Can I sue for severance pay if I was fired unjustly without warning?

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Can I sue for severance pay if I was fired unjustly without warning?

I was fired 5 days after confronting my supervisor about the issues with favoritism in our workplace and not being able to get extra hours like a select few employees do. The reason given for being fired was due to a social media policy; I posted a memo about unfair management practices. The company/employees were not implied and I was not given a warning or suspension. I have been an employee there for 3 years and have never had any problems or issues.

Asked on October 18, 2018 under Employment Labor Law, Pennsylvania

Answers:

M.D., Member, California and New York Bar / FreeAdvice Contributing Attorney

Answered 3 years ago | Contributor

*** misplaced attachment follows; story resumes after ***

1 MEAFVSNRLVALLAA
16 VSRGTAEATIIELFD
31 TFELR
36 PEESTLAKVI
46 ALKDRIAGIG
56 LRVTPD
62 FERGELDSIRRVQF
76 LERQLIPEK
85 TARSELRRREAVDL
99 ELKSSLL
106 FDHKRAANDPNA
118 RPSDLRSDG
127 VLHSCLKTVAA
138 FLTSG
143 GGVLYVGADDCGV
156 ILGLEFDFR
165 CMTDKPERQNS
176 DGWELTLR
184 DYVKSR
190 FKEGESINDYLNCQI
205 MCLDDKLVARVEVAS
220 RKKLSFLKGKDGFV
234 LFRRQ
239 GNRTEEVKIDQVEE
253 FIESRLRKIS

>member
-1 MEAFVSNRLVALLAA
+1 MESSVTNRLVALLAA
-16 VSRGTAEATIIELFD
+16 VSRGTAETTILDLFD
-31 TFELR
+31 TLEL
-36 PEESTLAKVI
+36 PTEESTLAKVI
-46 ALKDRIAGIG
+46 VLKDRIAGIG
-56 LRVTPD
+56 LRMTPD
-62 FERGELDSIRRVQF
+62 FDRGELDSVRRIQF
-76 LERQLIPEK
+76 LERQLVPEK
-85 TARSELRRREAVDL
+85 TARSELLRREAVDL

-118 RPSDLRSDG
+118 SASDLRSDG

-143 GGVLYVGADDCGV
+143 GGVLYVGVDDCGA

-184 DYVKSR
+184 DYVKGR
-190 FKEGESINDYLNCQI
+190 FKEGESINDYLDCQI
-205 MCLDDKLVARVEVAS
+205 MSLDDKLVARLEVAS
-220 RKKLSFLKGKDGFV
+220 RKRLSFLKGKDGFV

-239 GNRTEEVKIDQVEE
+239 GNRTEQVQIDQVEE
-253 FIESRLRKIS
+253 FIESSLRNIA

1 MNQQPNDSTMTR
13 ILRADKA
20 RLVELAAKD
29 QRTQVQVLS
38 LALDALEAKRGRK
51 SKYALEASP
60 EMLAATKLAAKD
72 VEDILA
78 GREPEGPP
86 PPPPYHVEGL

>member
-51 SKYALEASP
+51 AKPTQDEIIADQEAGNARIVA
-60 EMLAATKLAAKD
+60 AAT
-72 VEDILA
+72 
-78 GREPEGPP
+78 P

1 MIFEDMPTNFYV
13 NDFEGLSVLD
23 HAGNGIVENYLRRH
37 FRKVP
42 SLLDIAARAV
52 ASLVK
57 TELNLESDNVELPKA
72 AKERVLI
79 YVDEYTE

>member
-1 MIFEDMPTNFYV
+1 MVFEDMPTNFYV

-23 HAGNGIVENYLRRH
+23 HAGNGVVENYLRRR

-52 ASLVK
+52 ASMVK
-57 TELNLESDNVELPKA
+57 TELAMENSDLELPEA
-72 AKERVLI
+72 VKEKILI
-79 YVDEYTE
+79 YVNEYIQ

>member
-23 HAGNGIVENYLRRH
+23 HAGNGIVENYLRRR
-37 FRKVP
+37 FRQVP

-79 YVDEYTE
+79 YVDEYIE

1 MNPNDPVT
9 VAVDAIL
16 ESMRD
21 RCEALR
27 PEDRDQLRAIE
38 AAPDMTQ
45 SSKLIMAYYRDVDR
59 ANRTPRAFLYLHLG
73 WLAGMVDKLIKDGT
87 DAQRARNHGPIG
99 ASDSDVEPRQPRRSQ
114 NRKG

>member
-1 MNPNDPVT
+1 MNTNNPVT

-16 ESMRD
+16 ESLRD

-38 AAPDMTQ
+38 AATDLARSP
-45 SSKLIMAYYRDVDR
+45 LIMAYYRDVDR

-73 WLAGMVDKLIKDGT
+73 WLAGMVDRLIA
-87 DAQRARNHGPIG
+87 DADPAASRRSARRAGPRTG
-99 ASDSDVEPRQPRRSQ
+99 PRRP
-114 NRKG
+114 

First of all, unless this action violated the terms of an employment contract or union agreement, you have no claim here. That is unless your treatment was due to some form of legally actionable discrimination. In other words, were you treated differently than your co-workers because of your race, religion, nationality, gender, age (over 40) disability or nationality? If not, then your employer need not treat you the same or even fairly relative to other employees. Accordingly, your not aving been being given extra hours was not illegal. As for your ex-employer's social media policy, subject to the foregoing acts of discrimnation, etc., it too was legal. The fact is that most businesses prohibit social networking on company time or posting anything negative about the company. That having been said, a social networking policy that is too restrictive may constitute a violation of an employee’s rights under the National Labor Relations Act (NLRA) which protects a worker's rights to participate in “concerted activities for the purpose of collective bargaining or other mutual aid or protection". Therefore, employees dohave the right to speak out in an effort to improve conditions in the workplace. Consequently, social networking policies that prohibit such online activity that might be considered a violation of federal law. At this point, you can consult directly with a local employment law attorney who can best advise you further.


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